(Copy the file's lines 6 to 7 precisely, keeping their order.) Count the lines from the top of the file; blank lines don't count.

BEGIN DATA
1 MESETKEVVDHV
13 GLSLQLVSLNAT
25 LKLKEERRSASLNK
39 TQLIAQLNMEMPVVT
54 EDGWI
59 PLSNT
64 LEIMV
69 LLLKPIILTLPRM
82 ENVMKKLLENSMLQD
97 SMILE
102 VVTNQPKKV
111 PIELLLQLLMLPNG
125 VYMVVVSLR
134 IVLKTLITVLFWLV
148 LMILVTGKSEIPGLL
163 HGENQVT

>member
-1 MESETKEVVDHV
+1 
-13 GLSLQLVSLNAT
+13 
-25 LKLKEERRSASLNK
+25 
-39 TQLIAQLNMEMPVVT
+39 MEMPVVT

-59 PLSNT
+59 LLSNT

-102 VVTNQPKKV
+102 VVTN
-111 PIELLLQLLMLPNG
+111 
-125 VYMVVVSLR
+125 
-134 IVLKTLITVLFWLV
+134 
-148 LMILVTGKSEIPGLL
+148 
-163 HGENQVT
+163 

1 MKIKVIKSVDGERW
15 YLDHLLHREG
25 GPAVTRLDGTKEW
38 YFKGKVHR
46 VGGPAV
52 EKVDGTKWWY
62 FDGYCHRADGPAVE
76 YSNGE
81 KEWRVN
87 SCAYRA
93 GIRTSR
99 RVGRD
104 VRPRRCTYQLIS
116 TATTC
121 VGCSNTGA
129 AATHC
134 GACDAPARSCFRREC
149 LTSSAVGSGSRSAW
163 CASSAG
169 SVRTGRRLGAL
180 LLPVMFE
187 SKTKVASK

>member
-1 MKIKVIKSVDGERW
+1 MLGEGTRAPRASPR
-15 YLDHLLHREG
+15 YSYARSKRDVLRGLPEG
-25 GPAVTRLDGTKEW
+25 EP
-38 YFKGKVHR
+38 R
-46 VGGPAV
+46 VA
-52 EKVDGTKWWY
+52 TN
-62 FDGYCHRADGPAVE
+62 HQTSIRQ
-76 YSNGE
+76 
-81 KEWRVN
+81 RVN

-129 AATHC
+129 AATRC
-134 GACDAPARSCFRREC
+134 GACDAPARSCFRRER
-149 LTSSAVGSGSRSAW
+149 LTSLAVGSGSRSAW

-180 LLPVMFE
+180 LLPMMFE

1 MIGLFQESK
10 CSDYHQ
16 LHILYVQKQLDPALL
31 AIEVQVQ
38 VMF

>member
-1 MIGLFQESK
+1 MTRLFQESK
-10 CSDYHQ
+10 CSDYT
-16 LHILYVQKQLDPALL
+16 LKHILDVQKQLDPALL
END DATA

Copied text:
59 PLSNT
64 LEIMV